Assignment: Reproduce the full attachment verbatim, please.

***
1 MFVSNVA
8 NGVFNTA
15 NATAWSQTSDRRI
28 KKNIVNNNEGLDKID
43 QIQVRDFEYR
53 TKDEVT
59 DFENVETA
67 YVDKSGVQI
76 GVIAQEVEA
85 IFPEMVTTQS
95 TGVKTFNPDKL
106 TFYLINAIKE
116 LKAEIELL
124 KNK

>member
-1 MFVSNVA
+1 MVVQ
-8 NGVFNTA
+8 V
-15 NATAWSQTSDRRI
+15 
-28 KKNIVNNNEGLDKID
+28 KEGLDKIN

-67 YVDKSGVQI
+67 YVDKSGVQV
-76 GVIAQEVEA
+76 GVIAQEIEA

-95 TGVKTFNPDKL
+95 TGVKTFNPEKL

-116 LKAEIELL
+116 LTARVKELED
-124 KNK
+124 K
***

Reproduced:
1 MFVSNVA
8 NGVFNTA
15 NATAWSQTSDRRI
28 KKNIVNNNEGLDKID
43 QIQVRDFEYR
53 TKDEVT
59 DFENVETA
67 YVDKSGVQI
76 GVIAQEVEA
85 IFPEMVTTQS
95 TGVKTFNPDKL
106 TFYLINAIKE
116 LKAEIELL
124 KNK

>member
-1 MFVSNVA
+1 MVVQ
-8 NGVFNTA
+8 V
-15 NATAWSQTSDRRI
+15 
-28 KKNIVNNNEGLDKID
+28 KEGLDKIN

-67 YVDKSGVQI
+67 YVDKSGVQV
-76 GVIAQEVEA
+76 GVIAQEIEA

-95 TGVKTFNPDKL
+95 TGVKTFNPEKL

-116 LKAEIELL
+116 LTARVKELED
-124 KNK
+124 K